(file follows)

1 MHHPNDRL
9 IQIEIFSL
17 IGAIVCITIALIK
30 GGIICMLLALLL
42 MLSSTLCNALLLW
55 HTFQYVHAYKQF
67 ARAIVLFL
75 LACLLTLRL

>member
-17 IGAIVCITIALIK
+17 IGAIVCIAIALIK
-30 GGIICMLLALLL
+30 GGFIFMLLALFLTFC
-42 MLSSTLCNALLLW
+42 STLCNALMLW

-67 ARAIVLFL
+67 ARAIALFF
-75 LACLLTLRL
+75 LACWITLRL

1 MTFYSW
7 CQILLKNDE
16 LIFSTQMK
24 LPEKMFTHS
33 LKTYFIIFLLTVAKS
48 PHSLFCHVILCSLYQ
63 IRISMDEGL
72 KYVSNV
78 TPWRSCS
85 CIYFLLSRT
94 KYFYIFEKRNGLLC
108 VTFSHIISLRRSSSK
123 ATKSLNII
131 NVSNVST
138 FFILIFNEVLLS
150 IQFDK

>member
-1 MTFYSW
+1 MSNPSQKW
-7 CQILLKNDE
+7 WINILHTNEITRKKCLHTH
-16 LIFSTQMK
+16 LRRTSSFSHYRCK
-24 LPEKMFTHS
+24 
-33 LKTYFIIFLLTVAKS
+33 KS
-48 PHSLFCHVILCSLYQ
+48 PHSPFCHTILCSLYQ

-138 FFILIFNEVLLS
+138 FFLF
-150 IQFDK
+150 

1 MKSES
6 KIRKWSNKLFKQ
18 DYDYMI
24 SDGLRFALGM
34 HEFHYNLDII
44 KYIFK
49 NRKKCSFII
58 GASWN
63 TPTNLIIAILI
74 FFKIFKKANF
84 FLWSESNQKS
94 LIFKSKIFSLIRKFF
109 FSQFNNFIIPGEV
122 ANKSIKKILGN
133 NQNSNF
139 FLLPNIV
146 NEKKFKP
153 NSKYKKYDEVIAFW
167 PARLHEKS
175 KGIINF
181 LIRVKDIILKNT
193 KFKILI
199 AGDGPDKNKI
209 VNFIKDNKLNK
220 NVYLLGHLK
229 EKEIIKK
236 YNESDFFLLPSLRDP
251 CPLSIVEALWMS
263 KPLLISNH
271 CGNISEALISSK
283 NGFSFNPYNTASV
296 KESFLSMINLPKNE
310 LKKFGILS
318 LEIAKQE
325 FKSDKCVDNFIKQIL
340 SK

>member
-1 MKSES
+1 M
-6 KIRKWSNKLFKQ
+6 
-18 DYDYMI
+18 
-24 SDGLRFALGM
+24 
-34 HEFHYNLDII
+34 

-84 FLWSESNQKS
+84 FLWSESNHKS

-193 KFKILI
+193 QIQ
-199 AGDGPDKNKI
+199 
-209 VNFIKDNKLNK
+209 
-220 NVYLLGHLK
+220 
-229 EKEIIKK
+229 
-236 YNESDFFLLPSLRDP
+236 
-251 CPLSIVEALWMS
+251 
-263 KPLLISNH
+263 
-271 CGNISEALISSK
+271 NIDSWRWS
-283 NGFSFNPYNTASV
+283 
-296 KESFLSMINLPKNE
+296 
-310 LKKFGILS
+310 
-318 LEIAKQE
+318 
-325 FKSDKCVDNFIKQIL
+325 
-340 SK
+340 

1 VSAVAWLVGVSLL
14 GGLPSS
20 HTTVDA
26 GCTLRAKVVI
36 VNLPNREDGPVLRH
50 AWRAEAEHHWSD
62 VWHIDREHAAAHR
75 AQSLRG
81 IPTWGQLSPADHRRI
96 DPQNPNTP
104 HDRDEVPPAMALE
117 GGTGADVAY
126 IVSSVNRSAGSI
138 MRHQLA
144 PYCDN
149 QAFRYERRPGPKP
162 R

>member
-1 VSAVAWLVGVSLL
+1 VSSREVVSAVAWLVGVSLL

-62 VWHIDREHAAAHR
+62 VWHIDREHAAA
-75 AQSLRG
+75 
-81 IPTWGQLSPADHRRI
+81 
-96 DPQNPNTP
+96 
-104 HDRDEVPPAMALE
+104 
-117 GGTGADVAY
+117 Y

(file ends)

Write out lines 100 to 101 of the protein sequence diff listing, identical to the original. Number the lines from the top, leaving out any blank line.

-84 FLWSESNQKS
+84 FLWSESNHKS